This is a story about one Mr. Chatbury. I was given it by a faceless man yesterday in the twilight hours at the edge of the city where the law is not what it is in other parts of town. On ragged paper it was written, as ragged as the man’s beard; beautifully curvy handwriting, black ink – like they used to write in a time long gone.

Though the story is brand-new.

Talk to me the man did not. He had disappeared into the boundaries of dreams that only the wafts of early morning mist provide, long before I had gathered my senses and formed a question in my mind.

Mr. Chatbury lived in a world frightfully similar to ours. One of those worlds that reminded you that nothing was certain and things could be ever slightly so different if only a few circumstances or determinants changed to the effect that outcomes became less
desirable than what could have been expected.

As this is the beginning of our story it would have been logical if one might have wanted to ask what kind of person Mr. Chatbury was and one would have gotten the following unsatisfactory answer: Mr. Chatbury was all nose; all nose and a little bit of hair. But since nobody asked, this valuable piece of information shall be withheld for just a little while longer which can, no doubt, only benefit the unfolding of the narrative.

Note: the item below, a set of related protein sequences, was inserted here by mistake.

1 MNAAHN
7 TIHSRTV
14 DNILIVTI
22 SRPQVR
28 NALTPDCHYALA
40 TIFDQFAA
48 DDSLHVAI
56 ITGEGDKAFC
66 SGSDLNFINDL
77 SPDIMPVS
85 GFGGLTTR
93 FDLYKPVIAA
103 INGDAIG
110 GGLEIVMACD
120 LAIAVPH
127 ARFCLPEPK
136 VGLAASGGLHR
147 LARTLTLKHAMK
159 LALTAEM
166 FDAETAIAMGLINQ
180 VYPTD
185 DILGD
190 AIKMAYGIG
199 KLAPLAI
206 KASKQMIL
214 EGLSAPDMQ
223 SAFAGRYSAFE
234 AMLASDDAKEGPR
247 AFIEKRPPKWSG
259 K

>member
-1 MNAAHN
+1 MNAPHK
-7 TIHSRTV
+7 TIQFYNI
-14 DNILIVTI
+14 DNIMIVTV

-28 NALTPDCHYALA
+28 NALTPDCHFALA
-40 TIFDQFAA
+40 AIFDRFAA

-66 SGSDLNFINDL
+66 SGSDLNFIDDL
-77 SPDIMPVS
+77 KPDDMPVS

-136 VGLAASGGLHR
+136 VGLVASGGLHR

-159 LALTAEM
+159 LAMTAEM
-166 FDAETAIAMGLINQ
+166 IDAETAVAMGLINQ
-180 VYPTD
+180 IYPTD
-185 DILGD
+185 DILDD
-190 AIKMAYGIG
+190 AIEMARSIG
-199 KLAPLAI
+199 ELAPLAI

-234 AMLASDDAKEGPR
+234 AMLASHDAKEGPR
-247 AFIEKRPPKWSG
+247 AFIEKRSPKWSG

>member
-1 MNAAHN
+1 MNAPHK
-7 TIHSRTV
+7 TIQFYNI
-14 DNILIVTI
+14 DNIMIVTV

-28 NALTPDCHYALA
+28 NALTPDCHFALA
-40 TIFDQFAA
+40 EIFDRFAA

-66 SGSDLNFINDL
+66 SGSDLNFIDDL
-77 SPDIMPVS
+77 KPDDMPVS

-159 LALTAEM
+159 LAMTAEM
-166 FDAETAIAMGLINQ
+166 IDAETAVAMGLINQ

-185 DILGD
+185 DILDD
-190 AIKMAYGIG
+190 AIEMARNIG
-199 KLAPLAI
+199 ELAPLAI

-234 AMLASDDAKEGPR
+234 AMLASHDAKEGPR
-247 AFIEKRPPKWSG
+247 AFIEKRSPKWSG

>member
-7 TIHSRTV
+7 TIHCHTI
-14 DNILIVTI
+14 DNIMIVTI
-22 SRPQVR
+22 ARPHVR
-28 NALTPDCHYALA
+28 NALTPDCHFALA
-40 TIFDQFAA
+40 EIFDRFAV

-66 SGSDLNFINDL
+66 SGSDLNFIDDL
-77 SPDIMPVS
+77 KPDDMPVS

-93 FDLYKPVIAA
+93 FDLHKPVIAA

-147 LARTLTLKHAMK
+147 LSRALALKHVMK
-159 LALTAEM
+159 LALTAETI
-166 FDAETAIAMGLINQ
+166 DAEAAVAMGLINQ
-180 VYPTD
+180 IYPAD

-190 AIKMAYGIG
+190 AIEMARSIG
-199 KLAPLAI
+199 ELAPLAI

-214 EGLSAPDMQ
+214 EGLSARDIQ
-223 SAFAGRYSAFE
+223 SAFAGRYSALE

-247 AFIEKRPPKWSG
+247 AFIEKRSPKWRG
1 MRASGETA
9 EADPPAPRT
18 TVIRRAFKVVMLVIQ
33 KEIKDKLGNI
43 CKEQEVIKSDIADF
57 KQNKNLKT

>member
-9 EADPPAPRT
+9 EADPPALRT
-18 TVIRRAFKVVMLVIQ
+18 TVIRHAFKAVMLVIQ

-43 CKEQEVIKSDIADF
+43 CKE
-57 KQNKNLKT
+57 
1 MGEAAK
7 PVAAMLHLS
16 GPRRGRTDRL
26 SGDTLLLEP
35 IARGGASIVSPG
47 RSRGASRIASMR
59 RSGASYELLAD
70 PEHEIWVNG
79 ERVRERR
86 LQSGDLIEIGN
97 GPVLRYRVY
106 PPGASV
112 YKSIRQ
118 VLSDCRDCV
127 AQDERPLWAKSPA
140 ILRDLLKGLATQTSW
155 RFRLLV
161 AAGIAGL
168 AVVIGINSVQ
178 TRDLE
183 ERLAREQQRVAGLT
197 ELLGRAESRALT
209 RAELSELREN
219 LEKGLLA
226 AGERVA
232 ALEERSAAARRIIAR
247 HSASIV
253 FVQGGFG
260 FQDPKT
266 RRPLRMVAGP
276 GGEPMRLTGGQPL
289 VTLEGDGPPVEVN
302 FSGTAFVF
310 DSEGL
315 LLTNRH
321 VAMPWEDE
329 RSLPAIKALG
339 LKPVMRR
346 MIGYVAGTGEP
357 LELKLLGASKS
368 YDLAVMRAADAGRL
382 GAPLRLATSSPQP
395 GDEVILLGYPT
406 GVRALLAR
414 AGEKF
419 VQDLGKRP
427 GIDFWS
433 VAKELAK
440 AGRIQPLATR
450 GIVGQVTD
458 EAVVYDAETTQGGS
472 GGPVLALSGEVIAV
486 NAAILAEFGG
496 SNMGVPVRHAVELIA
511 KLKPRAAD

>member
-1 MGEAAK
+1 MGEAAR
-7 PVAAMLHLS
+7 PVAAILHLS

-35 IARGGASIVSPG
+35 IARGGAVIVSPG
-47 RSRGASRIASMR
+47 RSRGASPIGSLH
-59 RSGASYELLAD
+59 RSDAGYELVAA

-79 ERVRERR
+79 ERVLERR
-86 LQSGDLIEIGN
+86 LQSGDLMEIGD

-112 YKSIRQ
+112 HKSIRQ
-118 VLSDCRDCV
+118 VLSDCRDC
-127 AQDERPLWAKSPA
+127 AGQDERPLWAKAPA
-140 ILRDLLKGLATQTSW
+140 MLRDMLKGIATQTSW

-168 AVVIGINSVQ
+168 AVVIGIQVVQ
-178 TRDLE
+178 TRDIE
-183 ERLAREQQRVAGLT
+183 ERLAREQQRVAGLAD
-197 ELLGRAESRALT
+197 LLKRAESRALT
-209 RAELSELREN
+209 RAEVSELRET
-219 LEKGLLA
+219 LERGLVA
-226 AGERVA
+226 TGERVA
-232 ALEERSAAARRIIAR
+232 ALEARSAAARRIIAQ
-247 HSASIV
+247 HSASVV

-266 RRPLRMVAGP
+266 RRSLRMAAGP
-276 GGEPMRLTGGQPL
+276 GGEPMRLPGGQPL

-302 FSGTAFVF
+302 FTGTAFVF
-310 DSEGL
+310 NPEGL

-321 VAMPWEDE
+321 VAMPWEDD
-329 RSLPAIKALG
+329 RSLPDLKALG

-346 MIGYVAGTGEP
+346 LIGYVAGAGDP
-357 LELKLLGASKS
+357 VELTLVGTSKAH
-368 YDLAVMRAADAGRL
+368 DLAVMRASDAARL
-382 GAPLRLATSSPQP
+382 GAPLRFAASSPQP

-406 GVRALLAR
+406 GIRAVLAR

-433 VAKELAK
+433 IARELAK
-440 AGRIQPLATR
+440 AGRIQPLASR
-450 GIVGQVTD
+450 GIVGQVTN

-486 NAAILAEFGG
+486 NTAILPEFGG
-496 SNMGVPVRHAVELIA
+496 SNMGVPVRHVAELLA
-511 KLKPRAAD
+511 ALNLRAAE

Mr. Chatbury was all nose; all nose and a little bit of hair. Behind his enormous olfactory organ all other facial features seemed to vanish like on the magician’s stage rabbits and innocent virgins. So far he had not regarded this as a major problem, though he was a bit
worried about the virgins. Sure, other people made fun of him.

Children in particular were outrageously cruel, unabashedly pointing out his shortcomings wherever he went – though shortcomings was

probably the wrong choice of words. Penisocchio was still one of the nicer names that kids called him by.

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